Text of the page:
Partying not your thing? Maybe your thing is watching TV. Maybe your thing is Facebook, instagram, twitter or pinterest. Maybe your thing texting or talking on the phone. Partying was my thing that I had to cut out. Yours may be different. But everyone has a thing. If you’re honest with yourself, then you’ve probably already thought of at least a couple of things that waste your time & could easily be cut out of your life (at least temporarily). If you don’t have something in mind already, if you truly can’t think of anything that you waste time on, then you’re either the most INCREDIBLY productive person ever… or you’re not being totally honest with yourself.

Study hours can’t come out of sleep time, either. I saw a lot of New Yorkers try to do this when I tutored there, and it really didn’t work. Prepping for the LSAT isn’t like cramming for finals in undergrad. All-nighters may have been helpful when you had to get that paper in before the deadline, but that strategy isn’t going to work when it comes to prepping for the LSAT.

Even moderate sleep deprivation has a significant impact on cognitive abilities. You’ve gotta be well-rested when you prep or you’re just going to be wasting your time.

Tip #4

Patient Commitment

Be driven. Be flexible. Be prepared.

Be patient and flexible, but committed. You may have to postpone to a later test date if you aren’t making the progress you desired. Don’t be too hard on yourself if this happens— the majority of students I’m seeing hit the 170+ range on test day have either postponed to a later test date than they first signed up for OR they earned that score on a retake.

When you do decide to take the LSAT, you need to commit 100%. If you shirk your LSAT duties, you are just wasting your own time and won’t be prepared no matter how many times you push the LSAT back. If you find you don’t have the mental energy to commit to both the LSAT and work and/or school now, stop studying and figure out a way that you can make the commitment for real in the future. I have literally never seen anyone get a good score by just poking at the LSAT once a week in a haphazard fashion. It just doesn’t happen.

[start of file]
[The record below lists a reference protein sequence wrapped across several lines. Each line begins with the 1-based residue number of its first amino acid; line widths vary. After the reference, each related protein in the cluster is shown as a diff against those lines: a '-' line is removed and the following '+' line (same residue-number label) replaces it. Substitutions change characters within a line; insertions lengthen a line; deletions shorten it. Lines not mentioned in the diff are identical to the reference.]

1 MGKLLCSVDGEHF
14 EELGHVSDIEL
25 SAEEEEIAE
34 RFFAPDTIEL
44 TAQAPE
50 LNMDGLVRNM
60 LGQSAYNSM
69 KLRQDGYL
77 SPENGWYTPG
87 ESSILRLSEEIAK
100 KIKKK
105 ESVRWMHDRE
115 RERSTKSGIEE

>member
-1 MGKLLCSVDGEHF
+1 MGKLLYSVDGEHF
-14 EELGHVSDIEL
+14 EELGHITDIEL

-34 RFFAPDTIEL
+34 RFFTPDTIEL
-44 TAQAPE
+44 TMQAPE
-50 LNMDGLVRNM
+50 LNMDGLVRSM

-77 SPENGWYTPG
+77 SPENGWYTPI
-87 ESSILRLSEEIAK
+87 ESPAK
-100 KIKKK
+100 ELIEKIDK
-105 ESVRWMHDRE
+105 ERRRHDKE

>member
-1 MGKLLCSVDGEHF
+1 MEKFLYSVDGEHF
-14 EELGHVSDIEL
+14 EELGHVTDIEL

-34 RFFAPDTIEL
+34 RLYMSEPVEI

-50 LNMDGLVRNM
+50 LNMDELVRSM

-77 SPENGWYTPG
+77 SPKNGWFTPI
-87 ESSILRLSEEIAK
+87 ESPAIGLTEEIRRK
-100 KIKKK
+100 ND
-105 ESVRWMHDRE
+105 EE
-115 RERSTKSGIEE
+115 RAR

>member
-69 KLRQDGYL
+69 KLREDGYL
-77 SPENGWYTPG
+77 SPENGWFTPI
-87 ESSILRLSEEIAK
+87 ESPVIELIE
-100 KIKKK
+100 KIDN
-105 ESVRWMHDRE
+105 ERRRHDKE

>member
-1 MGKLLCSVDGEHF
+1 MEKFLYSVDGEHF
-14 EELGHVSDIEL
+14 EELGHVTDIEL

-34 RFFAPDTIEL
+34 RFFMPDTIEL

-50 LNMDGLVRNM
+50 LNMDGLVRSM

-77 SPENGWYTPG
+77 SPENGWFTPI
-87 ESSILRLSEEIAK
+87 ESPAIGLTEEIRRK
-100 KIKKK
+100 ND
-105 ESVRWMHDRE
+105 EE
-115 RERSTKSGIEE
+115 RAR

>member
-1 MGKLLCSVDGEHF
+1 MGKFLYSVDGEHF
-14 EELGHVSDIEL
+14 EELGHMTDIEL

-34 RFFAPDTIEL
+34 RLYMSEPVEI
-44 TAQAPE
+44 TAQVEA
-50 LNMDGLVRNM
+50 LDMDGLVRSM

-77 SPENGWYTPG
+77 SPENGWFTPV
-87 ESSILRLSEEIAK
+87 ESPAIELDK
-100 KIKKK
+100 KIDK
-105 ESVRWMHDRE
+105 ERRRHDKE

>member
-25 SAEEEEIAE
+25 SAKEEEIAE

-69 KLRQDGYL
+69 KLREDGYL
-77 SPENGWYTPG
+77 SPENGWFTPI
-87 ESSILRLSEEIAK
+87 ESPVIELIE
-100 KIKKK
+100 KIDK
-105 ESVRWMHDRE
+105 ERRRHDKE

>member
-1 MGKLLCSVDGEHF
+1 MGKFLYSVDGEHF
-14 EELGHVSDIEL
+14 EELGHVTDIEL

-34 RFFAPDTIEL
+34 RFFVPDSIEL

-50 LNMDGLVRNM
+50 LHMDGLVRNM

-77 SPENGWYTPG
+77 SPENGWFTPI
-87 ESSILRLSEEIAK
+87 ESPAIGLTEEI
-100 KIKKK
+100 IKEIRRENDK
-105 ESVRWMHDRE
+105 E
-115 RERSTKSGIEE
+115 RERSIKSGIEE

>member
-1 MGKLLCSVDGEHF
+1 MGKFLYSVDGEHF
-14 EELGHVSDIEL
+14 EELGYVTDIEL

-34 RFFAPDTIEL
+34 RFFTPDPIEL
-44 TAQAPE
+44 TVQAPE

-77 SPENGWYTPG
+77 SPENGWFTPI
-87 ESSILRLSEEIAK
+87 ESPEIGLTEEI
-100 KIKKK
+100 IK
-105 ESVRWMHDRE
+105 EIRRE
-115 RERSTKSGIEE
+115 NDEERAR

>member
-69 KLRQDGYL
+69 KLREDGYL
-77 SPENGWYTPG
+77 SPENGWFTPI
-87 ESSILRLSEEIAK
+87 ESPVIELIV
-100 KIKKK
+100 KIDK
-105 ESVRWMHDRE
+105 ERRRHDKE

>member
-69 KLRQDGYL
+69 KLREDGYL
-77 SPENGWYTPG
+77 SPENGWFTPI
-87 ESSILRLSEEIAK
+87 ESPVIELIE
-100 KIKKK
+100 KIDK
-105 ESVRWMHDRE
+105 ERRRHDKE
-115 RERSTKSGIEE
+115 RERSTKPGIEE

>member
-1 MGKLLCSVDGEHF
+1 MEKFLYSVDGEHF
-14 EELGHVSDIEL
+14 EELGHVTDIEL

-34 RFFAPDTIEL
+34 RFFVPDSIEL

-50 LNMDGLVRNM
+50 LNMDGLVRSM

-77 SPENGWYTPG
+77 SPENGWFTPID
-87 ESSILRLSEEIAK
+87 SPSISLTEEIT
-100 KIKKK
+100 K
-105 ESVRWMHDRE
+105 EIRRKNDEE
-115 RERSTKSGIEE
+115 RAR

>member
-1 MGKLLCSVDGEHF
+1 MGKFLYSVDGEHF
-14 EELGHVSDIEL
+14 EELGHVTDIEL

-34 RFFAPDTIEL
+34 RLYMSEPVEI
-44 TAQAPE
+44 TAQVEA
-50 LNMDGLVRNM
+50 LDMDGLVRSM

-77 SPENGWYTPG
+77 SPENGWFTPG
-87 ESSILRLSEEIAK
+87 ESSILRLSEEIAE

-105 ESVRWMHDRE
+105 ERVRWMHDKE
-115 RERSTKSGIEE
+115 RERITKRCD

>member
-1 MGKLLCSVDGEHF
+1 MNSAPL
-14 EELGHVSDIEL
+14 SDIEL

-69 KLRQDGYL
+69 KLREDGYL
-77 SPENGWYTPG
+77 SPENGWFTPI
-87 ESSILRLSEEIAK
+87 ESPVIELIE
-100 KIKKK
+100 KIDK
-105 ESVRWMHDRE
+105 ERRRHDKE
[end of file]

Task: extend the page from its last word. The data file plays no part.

Our study schedules give you a good idea of the total work that goes into this. It’s a lot. If you want to maximize your score, you need to have done that amount of in a focused manner before you walk into a test center.

Hope this helps!

If you’re really serious about crushing the LSAT, I’d love to see you join the LSAT Mastermind Group. Once you join, you’ll have access to the private forums 24 hours a day + live office hours/webinars every Sunday & Tuesday.

We are always more than happy to help our members with the specifics of their schedule & you’ll also have the full support of hundreds of other members, many of whom are also trying to balance full-time work/school while they prep. If you’re really serious about getting into a great law school, then I think you’d fit in really well!

Leave a comment below if you have any questions or click here to sign up for the LSAT Mastermind Group.

About Author

University of Chicago, J.D., 2012 Ready to Kickstart your LSAT Prep? Join the LSAT Mastermind Study Group

6 Comments

  1. Hello Joshua,

    My name is Bryce Imhoff and I heard about your website through a friend about a week ago. I am 21 years old and going into my junior year at the University of Arkansas. I want to take the LSAT in June and my goal is to make a 175. I wanted to get your opinion on study time and preparation. I am a very determined person and I am extremely busy. I am married and have two jobs and take school extremely seriously. I began studying for the LSAT with the Princeton Review test prep book about three weeks ago and have talked to a few people I know who are either in or have gone to law school about how many months I need to study. One friend told me that he began studying around 13 months out and burned himself out and he recommended that I don’t start studying till around 5 months before hand. I want to get the best possible score I can get and I am just not sure what path I should take. I am very busy and so I figured I’d start now but I don’t want to burn myself out because I started too early. I also don’t want to wait too late and then not get the score I believe I am capable of. If you could please get back to me as soon as you can with your opinion/ recommendations I would really appreciate it! Thank you so much.